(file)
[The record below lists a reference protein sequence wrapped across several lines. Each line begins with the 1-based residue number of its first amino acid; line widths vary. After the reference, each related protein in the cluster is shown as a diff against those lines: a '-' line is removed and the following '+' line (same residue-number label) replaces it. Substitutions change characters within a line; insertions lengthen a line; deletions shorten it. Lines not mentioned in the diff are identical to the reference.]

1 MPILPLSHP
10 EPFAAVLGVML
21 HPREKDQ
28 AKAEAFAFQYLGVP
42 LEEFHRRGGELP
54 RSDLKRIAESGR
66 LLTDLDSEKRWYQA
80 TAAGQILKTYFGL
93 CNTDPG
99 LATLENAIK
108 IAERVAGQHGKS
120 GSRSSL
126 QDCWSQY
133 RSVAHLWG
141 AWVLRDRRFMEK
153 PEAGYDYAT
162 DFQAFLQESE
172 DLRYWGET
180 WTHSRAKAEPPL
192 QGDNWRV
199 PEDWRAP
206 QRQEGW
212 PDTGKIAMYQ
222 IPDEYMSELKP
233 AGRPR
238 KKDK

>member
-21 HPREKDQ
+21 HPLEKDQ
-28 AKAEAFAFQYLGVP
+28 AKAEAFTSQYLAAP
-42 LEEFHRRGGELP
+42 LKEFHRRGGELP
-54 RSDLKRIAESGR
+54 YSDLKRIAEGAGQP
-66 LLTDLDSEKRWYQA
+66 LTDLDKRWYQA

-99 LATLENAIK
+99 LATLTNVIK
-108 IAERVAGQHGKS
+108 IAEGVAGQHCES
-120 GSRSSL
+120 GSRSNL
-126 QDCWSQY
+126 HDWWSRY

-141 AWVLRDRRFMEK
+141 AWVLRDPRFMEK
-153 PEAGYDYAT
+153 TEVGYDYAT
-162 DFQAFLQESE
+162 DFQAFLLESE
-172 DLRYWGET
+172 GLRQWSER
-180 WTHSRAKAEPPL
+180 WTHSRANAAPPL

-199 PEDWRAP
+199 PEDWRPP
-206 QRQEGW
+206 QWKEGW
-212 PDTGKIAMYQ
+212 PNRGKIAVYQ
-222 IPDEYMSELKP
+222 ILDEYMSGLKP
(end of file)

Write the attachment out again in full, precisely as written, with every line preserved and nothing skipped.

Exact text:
[The record below lists a reference protein sequence wrapped across several lines. Each line begins with the 1-based residue number of its first amino acid; line widths vary. After the reference, each related protein in the cluster is shown as a diff against those lines: a '-' line is removed and the following '+' line (same residue-number label) replaces it. Substitutions change characters within a line; insertions lengthen a line; deletions shorten it. Lines not mentioned in the diff are identical to the reference.]

1 MPILPLSHP
10 EPFAAVLGVML
21 HPREKDQ
28 AKAEAFAFQYLGVP
42 LEEFHRRGGELP
54 RSDLKRIAESGR
66 LLTDLDSEKRWYQA
80 TAAGQILKTYFGL
93 CNTDPG
99 LATLENAIK
108 IAERVAGQHGKS
120 GSRSSL
126 QDCWSQY
133 RSVAHLWG
141 AWVLRDRRFMEK
153 PEAGYDYAT
162 DFQAFLQESE
172 DLRYWGET
180 WTHSRAKAEPPL
192 QGDNWRV
199 PEDWRAP
206 QRQEGW
212 PDTGKIAMYQ
222 IPDEYMSELKP
233 AGRPR
238 KKDK

>member
-21 HPREKDQ
+21 HPLEKDQ
-28 AKAEAFAFQYLGVP
+28 AKAEAFTSQYLAAP
-42 LEEFHRRGGELP
+42 LKEFHRRGGELP
-54 RSDLKRIAESGR
+54 YSDLKRIAEGAGQP
-66 LLTDLDSEKRWYQA
+66 LTDLDKRWYQA

-99 LATLENAIK
+99 LATLTNVIK
-108 IAERVAGQHGKS
+108 IAEGVAGQHCES
-120 GSRSSL
+120 GSRSNL
-126 QDCWSQY
+126 HDWWSRY

-141 AWVLRDRRFMEK
+141 AWVLRDPRFMEK
-153 PEAGYDYAT
+153 TEVGYDYAT
-162 DFQAFLQESE
+162 DFQAFLLESE
-172 DLRYWGET
+172 GLRQWSER
-180 WTHSRAKAEPPL
+180 WTHSRANAAPPL

-199 PEDWRAP
+199 PEDWRPP
-206 QRQEGW
+206 QWKEGW
-212 PDTGKIAMYQ
+212 PNRGKIAVYQ
-222 IPDEYMSELKP
+222 ILDEYMSGLKP